Return to the Endangered Plants of the Southeastern US Database





Atlantic White Cedar

Chamaecyparis thyoides




Chamaecyparis thyoides
Atlantic white cedar



State Heritage Status Rankings

Alabama (S3), Connecticut (SR), Delaware (S4), Florida (S?),
Georgia (S2), Maine (S2), Maryland (S3), Massachusetts (SR), Mississippi (S2),
New Hampshire (S3), New Jersey (S5), New York (S3), North Carolina (S3),
Pennsylvania (SX), Rhode Island (SR), South Carolina (SR), Virginia (S3)



 
Description:

Atlantic white cedar is a small to medium-sized evergreen tree which grows up to 20 to 28 m in height and up to 1 m dbh with tight, fibrous, light gray-brown bark. The bark of leafless twigs is brown and smoothish. Some mature specimens may have twisting or spiraling on the trunks. Atlantic white cedar has evergreen, bluish-green, leaves of two types. The so-called “juvenile foliage” is produced on fast-growing branchlets, with needle-shaped, spirally arranged leaves approximately 5 to 8 mm in length. The so-called “mature foliage” is produced on flattened branchlets up to 1 mm in width with scale-like leaves that are opposite with successive pairs at right angles to each other. The leaves of the "mature foliage" are 1.5 to 3.0 mm in length, each with an inconspicuous resinous dot (gland) on the undersurface. Male or ovulate cones are produced singly at the the ends of short branchlets and the staminate cone usually being produced on branchlets at the extemity of a branch system. The ovulate cones are produced farther back. The male cones are very small with a few opposite peltate scales with succeeding scale pairs formed at right angles to each other. Each scale produces 3 to 4 anther cells marginally beneath. Ovulate cones of peltate scales are arranged as in the staminate most often in 3 to 6 pairs. The scales are pointed, each with 1 to 2 ovules attached basally. Maturing cones are leathery and the edges of the scales are fit tightly against each other. Mature cones are 5 to 8 mm in diameter. Seeds are 3 to 4 mm in length, nearly as broad, brown in color, and laterally winged (Patrick et. al. 1995). Atlantic white cedar can survive for up to 1,000 years of age however, stands rarely survive more than 200 years (NatureServe 2003).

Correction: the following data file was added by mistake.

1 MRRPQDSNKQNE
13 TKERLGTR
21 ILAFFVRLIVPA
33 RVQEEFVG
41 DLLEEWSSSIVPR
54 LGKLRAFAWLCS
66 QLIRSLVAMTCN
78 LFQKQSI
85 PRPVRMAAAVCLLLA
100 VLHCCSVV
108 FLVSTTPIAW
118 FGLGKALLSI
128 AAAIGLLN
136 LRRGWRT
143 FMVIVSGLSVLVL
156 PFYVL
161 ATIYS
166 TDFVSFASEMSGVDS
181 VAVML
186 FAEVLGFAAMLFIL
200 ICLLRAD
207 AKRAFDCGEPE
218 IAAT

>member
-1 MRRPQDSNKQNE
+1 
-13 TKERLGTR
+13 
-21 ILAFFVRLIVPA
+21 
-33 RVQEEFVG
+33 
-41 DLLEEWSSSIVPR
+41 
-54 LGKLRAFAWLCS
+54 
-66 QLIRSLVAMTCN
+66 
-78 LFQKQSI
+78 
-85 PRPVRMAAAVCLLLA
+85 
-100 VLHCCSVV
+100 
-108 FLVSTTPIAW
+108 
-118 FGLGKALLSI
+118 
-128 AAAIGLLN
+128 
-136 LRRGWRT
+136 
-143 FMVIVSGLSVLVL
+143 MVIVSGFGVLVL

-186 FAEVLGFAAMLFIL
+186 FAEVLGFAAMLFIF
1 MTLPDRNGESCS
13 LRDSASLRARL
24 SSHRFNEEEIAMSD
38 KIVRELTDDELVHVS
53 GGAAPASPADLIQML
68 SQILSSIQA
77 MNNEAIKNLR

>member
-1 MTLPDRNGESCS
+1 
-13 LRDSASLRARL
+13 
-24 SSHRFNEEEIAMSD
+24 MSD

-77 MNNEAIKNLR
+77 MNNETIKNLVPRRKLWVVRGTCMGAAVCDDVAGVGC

Habitat:

Atlantic white cedar is found on wet, sandy terraces along clear and brown water cool streams and in acidic bogs; often growing with sweet pitcherplant (Sarracenia rubra). The species may also inhabit depressions in pine flatwoods (Patrick et. al. 1995).

Range:

Atlantic white cedar is found from a narrow belt along the Atlantic and Gulf coasts from southern Maine to northern Florida then westward to southern Mississippi (Patrick et. al. 1995).






References

  • Godfrey, R. K. 1988. Trees, Shrubs, and Woody Vines of Northern Florida and Adjacent Georgia and Alabama. The University of Georgia Press, Athens, Georgia. P. 41.

  • NatureServe. 2003. Internet Resource. NatureServe.

  • Patrick, T.S., Allison, J.R., and Krakow, G.A. 1995. Protected Plants of Georgia: AN INFORMATION MANUAL ON PLANTS DESIGNATED BY THE STATE OF GEORGIA AS ENDANGERED, THREATENED, RARE, OR UNUSUAL. Georgia Natural Heritage Program. Internet Resource. Protected Plants of Georgia.

  • Radford, A.E., Ahles, H.E., Bell, C.R. 1968. Manual of the Vascular Flora of the Carolinas. The University of North Carolina Press, Chapel Hill, North Carolina.

  • USDA, NRCS. 2002. The PLANTS Database, Version 3.5. Internet Resource USDA Plants Database. National Plant Data Center, Baton Rouge, LA 70874-4490 USA.

  • Weakley, A.S. July 2002. Flora of the Carolinas and Virginia, Working Draft. Internet Resource. Flora of the Carolinas and Virginia.